Ian Anderson knows that his Orchestral Jethro Tull shows present the long-lived British rock band’s music in a way it’s never been heard before. But he thinks the seeds for it certainly have been sown in the band’s music over the years.
“I’m an acoustic musician who plays in a rock band,” says Anderson, 58, who’s been directing Tull’s affairs since forming the band in 1967 in Blackpool, England. “The instruments I play — the concert fl ute, acoustic guitar, mandolin, bouzouki — tend to make noise even when you don’t plug them into a wall.
“I began playing acoustic blues, but when I started (Jethro Tull) there was a lot of pressure to be competing in the rock band sweepstakes. But we’ve always maintained an acoustic part of Jethro Tull’s music, and as I’ve gotten older I’ve enjoyed exploring the nuances of that, and working with orchestral instrumentation and arrangements are a natural evolution to me.”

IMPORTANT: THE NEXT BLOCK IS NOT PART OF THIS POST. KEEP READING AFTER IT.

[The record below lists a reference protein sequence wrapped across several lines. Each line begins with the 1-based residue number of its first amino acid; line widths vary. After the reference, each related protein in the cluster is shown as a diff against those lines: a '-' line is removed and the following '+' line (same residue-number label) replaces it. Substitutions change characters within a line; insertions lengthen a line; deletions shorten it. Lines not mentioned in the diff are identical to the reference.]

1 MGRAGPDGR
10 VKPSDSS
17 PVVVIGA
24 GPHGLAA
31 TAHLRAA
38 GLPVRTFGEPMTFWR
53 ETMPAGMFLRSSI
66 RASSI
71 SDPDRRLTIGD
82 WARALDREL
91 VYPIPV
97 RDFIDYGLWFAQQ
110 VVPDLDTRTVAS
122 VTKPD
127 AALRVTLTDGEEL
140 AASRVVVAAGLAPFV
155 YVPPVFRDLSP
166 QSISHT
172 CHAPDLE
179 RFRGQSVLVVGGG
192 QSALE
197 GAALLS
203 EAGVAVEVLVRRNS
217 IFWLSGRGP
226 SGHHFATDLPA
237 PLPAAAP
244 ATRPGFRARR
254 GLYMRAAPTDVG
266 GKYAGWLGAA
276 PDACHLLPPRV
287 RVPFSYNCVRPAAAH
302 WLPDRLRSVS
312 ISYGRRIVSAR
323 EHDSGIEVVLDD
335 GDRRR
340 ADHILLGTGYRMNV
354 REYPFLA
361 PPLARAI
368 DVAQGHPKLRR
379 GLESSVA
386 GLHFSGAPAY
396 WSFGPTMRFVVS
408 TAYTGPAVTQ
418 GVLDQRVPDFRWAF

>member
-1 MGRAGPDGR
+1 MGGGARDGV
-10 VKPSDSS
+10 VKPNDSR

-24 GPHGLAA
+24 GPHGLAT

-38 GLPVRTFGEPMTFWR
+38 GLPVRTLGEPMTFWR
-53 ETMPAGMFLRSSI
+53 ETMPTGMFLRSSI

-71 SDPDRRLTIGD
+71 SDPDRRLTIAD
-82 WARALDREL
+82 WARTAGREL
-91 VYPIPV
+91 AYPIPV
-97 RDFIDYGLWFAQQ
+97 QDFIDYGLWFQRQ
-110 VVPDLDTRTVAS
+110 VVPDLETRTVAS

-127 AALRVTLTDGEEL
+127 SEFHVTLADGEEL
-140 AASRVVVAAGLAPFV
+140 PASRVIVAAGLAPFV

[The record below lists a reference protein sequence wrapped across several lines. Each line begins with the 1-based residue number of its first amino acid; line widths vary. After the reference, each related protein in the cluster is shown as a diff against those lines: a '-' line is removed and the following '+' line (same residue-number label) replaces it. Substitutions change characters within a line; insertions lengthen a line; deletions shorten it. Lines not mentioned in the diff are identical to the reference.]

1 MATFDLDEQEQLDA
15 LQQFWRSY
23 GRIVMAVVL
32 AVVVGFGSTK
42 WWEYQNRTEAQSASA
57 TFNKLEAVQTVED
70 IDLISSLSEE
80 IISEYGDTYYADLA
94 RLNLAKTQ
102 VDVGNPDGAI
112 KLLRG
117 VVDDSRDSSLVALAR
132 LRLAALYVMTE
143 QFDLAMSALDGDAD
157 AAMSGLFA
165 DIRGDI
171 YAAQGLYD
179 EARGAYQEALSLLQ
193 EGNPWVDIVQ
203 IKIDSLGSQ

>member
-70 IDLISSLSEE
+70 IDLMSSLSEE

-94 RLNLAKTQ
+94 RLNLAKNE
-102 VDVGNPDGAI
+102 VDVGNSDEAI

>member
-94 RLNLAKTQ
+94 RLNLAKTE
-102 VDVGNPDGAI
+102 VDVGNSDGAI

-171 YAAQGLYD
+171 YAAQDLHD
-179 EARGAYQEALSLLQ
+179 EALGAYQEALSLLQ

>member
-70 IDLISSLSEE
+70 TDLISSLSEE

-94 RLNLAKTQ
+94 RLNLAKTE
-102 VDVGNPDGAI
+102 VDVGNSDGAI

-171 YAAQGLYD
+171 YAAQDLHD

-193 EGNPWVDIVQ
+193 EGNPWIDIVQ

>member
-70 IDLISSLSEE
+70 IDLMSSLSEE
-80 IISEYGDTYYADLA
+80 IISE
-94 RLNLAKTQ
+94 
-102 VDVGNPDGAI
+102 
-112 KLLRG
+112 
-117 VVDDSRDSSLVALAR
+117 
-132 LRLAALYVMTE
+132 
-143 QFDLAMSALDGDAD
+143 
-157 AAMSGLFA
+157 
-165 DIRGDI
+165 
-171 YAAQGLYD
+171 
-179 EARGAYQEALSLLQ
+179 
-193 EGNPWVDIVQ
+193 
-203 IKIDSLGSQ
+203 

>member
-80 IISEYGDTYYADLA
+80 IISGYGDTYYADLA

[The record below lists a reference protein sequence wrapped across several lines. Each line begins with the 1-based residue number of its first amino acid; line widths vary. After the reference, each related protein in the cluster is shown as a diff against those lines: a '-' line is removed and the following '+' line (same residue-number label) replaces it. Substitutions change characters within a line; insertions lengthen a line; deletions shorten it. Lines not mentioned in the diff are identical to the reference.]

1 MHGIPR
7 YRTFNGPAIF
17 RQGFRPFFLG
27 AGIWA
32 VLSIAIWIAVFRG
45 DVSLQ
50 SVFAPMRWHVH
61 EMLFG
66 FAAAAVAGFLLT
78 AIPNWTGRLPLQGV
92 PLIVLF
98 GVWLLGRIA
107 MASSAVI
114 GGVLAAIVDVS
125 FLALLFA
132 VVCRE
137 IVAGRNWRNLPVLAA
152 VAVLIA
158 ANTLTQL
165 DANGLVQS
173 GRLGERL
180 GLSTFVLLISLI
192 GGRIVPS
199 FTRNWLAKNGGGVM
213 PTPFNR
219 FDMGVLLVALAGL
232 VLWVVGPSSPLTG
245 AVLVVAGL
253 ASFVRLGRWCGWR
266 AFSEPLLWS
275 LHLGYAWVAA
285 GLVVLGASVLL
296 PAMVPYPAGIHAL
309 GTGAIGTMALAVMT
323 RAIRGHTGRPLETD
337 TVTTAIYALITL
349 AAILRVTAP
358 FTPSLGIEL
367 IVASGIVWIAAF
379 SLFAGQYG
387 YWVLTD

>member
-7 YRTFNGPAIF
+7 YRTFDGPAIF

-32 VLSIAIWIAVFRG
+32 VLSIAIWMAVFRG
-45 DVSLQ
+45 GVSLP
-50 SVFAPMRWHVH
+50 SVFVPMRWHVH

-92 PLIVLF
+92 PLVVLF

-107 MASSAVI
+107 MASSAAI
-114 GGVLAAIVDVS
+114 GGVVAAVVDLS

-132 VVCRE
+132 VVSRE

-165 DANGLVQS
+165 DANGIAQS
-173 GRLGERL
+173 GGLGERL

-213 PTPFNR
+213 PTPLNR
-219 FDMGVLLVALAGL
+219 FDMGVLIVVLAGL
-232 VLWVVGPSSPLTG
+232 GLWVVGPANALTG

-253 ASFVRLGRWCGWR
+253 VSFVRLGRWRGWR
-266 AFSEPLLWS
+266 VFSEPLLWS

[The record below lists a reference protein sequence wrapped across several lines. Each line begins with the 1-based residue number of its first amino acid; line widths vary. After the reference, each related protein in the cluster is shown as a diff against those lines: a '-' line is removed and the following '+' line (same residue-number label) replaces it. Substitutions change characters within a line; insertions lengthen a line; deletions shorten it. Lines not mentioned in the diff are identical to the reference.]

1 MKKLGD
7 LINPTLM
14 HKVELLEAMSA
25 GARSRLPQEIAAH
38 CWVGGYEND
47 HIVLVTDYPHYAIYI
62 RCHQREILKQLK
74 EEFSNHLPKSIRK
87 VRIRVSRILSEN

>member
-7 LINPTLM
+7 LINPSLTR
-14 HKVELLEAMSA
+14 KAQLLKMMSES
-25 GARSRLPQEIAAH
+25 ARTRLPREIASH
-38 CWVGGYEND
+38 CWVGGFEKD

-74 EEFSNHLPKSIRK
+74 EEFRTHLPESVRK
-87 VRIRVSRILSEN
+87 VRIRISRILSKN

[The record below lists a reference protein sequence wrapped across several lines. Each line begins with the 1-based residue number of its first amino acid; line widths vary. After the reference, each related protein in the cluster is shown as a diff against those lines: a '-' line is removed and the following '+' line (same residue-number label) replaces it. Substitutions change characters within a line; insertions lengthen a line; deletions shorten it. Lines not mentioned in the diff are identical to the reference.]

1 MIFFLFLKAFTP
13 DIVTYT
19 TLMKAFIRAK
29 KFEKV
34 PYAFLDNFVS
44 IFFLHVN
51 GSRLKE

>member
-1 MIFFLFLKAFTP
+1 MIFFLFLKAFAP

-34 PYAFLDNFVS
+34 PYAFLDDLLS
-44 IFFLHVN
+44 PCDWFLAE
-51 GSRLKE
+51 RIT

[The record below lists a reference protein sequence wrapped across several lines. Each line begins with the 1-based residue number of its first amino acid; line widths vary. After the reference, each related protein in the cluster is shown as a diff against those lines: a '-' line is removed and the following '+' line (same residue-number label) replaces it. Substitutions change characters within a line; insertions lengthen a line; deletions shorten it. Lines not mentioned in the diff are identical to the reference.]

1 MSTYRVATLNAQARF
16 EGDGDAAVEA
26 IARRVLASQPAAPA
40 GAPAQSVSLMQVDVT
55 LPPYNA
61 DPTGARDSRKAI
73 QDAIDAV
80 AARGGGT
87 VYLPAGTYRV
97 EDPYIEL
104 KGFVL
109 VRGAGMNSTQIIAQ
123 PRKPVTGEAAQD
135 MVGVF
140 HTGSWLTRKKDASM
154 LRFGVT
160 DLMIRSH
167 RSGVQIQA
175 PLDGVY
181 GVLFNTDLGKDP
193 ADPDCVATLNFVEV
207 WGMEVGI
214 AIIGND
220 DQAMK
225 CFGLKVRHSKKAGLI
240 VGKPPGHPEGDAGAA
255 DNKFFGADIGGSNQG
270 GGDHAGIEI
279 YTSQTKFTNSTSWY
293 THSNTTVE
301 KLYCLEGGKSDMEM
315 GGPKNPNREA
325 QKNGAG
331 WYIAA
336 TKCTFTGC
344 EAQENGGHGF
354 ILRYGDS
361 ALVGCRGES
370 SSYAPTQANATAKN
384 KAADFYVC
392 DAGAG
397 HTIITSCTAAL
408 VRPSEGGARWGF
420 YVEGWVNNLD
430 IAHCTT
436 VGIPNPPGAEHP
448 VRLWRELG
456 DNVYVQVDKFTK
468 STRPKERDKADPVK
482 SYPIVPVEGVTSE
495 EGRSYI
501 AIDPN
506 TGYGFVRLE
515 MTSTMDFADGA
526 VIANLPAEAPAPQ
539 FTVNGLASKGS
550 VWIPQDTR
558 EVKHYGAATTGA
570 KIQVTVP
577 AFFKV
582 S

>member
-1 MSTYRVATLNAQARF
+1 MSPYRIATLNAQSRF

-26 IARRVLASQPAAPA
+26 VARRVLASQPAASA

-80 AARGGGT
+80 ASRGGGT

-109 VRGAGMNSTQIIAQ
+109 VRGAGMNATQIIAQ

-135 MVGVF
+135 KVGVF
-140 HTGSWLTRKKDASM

Noting that Tull’s orchestra collaborations even date back to 1968’s “A Christmas Song,” Anderson fi lls his symphonic shows with Tull material that hews in that direction, such as “Life is a Long Song” and “Wondering Aloud,” as well as more radically re-arranged versions of electric group favorites such as “Aqualung,” “Locomotive Breath” and “My God.”
Anderson says there will be some new material, too, some of which could wind up on Tull’s next album, which the group plans to start working on later this year.
“The songs sort of declare themselves,” he explains, “whether they’ll feature electric instruments or whether they won’t. Sometimes you fool around with them a little while to see which way they’re going to work. But it’s nice to play them with the orchestras, too; that helps give me some idea of what kind of scope they have.”
Ian Anderson’s Orchestral Jethro Tull concert takes place at 8 p.m. Friday (July 28th) at Meadow Brook Music Festival on the campus of Oakland University, Rochester Hills. Tickets are $46.50 pavilion, $20 lawn. Call (248) 377-0100 or visit
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